Forget the National Front; I'm being stalked by David Cohen of the NBR. According to his perusal of 'the records' only one Mokling was born in New Zealand between 1975 and 1985 - a girl fortunate enough to be called 'Lena Mok'. According to David and subsequently a weekly gossip column, this was me.
So much for kidnapping as the pre-eminent Asian Crime. Identity fraud is where it's at. None of this is a very big deal, but hey, what's blogging for if not playing around with digital cameras and making trivial notes on ephemera? I don't know how it came to this, but I ended up emailing David a photo of my original birth-certificate.
Poor Lena Mok, where-ever she may be. I've googled her: she's either Dutch, a Hong Kong doctor, or a 41st percentile result-holder in the Canadian Mathematics Competition 2005. Other people I have been accused of being over the years: half-Balinese artist Sriwhana Spong, OG Chinese artist/animator Pippa Fay, Shortland Street actor Li-Ming Hu, television journalist Kim Webby, television journalist Bernadine Lim, and some girl called 'Ming' from the North Shore who once did theatresports. They are all nice people with no enemies; conversely I hate to think people are descending on innocent Lena Moks accusing them of being me.
And people can be really adamant about these things. I had this conversation sometime in the year 2000.
'You're Pippa, Pippa Fay.'
'No I'm not. I know her though, we have the same hairstyle right now.'
'No, you are Pippa.'
'No. I'm not.'
'Yes you are.'
'Um... do you want to see my student ID?'
Sort of like my exchange with David Cohen really.
When I was about six or seven I asked my mother why she hadn't given me or my brother an English name, not even an English middle-name. She shrugged: "Because you're not English?" She realised that I didn't have the vocabulary at that point to absorb a discourse on postcolonialism, but, being increasingly stabbed by the guilt of having burdened me with not only an unpronounceable but unspellable name, told me in a kind of pissed off way to choose an English name if I really wanted one. "But everyone already knows I'm Tze Ming!" I said, "I can't change it now!" She said that apparently, I could, people did it all the time. I had a think and quickly realised that like Anne of Green Gables who wanted to be called Cordelia one minute and Dorothea the next, I had a hyperactive imagination and would never be able to decide on one name if I had all the choice in the world. "It doesn't work like that, you have to give me the name," I said to my mother, "that's how people get names." She refused. Thanks mum. She knew she'd probably come up with something dorky, like 'Lena'.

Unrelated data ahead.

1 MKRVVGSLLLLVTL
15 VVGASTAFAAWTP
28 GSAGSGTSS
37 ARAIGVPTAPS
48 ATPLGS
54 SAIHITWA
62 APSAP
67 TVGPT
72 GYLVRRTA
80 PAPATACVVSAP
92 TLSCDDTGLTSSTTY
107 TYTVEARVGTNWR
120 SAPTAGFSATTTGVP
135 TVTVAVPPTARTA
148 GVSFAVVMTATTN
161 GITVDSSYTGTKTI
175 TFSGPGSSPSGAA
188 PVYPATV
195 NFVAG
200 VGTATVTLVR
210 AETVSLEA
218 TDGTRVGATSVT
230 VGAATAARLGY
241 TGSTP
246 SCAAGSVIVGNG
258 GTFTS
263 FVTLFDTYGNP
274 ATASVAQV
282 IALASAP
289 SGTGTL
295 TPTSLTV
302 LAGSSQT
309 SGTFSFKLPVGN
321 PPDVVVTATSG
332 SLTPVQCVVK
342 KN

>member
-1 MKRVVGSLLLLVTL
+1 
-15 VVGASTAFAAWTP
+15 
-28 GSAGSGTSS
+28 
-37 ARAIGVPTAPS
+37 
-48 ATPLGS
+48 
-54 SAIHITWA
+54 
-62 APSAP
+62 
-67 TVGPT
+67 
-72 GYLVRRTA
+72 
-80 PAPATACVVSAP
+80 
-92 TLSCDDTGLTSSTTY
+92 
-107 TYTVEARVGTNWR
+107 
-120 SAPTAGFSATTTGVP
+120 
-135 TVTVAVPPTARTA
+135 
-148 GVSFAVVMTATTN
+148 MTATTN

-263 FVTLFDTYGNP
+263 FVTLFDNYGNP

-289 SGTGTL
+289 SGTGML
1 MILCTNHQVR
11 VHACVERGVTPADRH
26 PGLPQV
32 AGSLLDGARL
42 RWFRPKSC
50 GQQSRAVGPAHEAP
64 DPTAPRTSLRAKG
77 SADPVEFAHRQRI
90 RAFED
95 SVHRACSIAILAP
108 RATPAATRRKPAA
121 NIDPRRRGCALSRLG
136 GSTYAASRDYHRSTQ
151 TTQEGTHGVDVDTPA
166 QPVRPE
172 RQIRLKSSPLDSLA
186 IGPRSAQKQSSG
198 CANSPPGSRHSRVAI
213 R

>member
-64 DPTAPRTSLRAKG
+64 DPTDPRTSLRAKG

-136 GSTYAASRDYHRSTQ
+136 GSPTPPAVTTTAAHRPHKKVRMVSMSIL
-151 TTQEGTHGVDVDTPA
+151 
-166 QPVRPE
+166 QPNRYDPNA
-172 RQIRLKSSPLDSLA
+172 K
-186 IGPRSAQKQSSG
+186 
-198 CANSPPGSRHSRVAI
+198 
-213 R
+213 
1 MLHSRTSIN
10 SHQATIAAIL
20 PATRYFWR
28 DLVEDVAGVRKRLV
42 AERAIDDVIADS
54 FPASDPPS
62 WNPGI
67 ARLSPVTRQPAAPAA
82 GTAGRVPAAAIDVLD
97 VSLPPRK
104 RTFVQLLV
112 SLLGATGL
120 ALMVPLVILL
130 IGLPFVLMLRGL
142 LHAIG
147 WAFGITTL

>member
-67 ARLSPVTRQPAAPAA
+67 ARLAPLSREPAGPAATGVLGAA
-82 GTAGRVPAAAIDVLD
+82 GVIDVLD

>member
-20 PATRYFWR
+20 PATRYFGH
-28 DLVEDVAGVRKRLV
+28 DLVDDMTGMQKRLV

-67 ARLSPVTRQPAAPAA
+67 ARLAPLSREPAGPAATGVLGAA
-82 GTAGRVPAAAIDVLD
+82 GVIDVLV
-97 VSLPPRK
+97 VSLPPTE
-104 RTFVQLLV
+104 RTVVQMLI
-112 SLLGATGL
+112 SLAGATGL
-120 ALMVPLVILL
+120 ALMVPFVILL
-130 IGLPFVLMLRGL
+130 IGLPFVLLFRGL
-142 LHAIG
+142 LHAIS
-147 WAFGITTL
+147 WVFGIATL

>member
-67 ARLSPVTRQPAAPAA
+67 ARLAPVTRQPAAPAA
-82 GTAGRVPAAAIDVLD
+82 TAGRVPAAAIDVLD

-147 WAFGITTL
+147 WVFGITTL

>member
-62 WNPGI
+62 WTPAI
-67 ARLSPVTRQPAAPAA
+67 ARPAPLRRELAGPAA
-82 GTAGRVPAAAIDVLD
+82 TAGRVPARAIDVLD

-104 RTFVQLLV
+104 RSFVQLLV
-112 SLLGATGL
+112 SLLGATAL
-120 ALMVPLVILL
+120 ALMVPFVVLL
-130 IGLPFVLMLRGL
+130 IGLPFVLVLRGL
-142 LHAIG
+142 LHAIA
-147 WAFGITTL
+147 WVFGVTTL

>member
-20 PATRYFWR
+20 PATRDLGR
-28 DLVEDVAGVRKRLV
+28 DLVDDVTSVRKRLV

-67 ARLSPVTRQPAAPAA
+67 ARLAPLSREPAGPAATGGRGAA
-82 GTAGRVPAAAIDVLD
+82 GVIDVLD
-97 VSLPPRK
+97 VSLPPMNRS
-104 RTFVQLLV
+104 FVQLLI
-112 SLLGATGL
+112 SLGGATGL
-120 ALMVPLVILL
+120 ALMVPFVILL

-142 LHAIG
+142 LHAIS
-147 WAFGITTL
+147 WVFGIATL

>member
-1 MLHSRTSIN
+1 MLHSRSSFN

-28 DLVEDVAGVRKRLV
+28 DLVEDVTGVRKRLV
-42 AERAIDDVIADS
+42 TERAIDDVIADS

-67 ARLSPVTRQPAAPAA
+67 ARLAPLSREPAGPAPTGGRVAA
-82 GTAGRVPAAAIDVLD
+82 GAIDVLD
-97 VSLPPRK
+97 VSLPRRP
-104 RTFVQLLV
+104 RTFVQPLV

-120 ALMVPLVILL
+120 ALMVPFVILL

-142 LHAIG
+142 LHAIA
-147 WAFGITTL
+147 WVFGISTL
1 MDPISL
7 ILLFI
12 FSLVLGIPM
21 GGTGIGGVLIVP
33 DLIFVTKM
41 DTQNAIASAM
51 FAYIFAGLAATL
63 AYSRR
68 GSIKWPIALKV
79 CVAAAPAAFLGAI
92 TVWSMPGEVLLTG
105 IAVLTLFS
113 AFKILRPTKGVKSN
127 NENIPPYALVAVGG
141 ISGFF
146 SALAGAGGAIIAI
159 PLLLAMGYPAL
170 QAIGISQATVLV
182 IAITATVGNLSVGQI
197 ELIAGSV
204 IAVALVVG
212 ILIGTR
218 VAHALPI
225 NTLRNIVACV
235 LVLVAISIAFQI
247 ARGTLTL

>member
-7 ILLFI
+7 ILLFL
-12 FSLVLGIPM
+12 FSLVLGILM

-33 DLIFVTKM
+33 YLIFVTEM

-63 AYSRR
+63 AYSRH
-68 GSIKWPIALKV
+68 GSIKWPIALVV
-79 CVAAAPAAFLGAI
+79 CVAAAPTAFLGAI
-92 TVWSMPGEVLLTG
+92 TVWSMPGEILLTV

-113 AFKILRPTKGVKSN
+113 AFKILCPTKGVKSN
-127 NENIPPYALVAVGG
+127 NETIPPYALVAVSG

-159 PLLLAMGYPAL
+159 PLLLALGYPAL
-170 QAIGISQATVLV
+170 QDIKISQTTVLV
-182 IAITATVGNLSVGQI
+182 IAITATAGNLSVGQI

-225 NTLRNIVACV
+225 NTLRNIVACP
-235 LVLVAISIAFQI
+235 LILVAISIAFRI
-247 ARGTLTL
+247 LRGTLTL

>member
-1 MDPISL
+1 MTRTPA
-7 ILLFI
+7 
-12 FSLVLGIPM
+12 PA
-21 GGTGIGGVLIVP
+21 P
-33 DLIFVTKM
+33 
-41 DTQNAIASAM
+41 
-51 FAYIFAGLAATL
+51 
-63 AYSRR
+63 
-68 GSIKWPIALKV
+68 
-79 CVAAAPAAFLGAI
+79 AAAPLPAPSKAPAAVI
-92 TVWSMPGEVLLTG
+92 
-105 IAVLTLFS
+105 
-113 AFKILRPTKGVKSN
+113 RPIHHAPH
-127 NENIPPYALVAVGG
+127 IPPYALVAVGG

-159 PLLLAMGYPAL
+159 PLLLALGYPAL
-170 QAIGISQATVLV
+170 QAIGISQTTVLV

There are several permutations of the non-English person/English name game. Something white people seem interested in, is the one of people rejecting the English name they were born with, and/or adopting a previously hidden (or entirely new) 'ethnic' or non-English name, whether they be Chinese, Maori, Samoan, Indian, African-American etc. Some of these people are making political identity statements, some are simply following culturally appropriate practice by which we adopt more formal names when careers advance into the public domain, some may be pitching their appeal to a specific market, and there are combinations of all those things. Certain white people project a level of snideness about this practice, as if they actually know something about ethnic authenticity - although really, if anyone has a right to be snide about this, they sure as hell don't.
There are also some Chinese people with English names only on their birth certificate, and whose Chinese names aren't documented in any official paperwork. In some cases this extends to their actual family name, which has been obscured by historical English-language bureaucratic systems, meaning that their entire Chinese name bears zero relation to their officially recorded name. This doesn't make their Chinese name any less their name. It's just 'secret'. Which both myself and Secret Asian Man think is pretty cool.
Then there is the newly adopted English name phenomenon, which comes in many categories. Here are just a few of them:
- your parents gave you the name on the plane over from Hong Kong. This can work out okay, right 'Keith'?
- you picked the name yourself on the plane over from Hong Kong. Lookin' at you, Candy Ho. People really shouldn't let eight-year olds choose their own names; although they do have a unique charm.
- you've adopted an English name for work purposes in your adult life because you're scared that no-one will look at your CV when you apply for jobs.
- you picked the name while taking part in your first English-language class back in China, because it was compulsory. Lookin' at you, 'Mirror', 'Black', 'Rainbow' and 'Starry'. These are my favourite kind, and I have one of my own.
In 2002 I taught one English class in China, where the school required all students AND teachers to adopt English names. The managers were puzzled that I didn't already have one, and were worried that the students' parents wouldn't believe that I was a 'real foreigner'. So for approximately four hours a week for three months, I adopted the name 'Zhora', after the Combat-model/exotic dancer Nexus 6 Replicant in Bladerunner. Ironically, my first time living long term in a country where everyone was able to say my name correctly, I was made to adopt an English name which my students couldn't actually pronounce.